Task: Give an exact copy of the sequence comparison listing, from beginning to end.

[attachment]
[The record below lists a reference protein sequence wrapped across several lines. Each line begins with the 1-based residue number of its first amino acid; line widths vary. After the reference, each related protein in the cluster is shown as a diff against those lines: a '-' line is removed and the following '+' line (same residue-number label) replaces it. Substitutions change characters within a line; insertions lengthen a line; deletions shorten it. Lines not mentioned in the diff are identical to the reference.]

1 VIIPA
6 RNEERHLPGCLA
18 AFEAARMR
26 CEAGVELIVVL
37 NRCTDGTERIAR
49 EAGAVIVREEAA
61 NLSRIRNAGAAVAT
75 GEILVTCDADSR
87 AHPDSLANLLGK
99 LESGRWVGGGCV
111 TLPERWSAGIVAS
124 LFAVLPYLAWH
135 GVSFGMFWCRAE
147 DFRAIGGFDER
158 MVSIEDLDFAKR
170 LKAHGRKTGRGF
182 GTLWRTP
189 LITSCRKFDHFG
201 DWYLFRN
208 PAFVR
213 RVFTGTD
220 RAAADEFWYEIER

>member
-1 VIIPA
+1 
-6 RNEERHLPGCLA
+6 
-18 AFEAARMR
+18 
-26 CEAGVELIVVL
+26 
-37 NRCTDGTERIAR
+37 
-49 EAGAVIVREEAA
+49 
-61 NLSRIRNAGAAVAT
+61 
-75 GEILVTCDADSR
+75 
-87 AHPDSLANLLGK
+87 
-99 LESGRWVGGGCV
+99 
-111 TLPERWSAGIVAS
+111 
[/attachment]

[The record below lists a reference protein sequence wrapped across several lines. Each line begins with the 1-based residue number of its first amino acid; line widths vary. After the reference, each related protein in the cluster is shown as a diff against those lines: a '-' line is removed and the following '+' line (same residue-number label) replaces it. Substitutions change characters within a line; insertions lengthen a line; deletions shorten it. Lines not mentioned in the diff are identical to the reference.]

1 VIIPA
6 RNEERHLPGCLA
18 AFEAARMR
26 CEAGVELIVVL
37 NRCTDGTERIAR
49 EAGAVIVREEAA
61 NLSRIRNAGAAVAT
75 GEILVTCDADSR
87 AHPDSLANLLGK
99 LESGRWVGGGCV
111 TLPERWSAGIVAS
124 LFAVLPYLAWH
135 GVSFGMFWCRAE
147 DFRAIGGFDER
158 MVSIEDLDFAKR
170 LKAHGRKTGRGF
182 GTLWRTP
189 LITSCRKFDHFG
201 DWYLFRN
208 PAFVR
213 RVFTGTD
220 RAAADEFWYEIER

>member
-1 VIIPA
+1 
-6 RNEERHLPGCLA
+6 
-18 AFEAARMR
+18 
-26 CEAGVELIVVL
+26 
-37 NRCTDGTERIAR
+37 
-49 EAGAVIVREEAA
+49 
-61 NLSRIRNAGAAVAT
+61 
-75 GEILVTCDADSR
+75 
-87 AHPDSLANLLGK
+87 
-99 LESGRWVGGGCV
+99 
-111 TLPERWSAGIVAS
+111 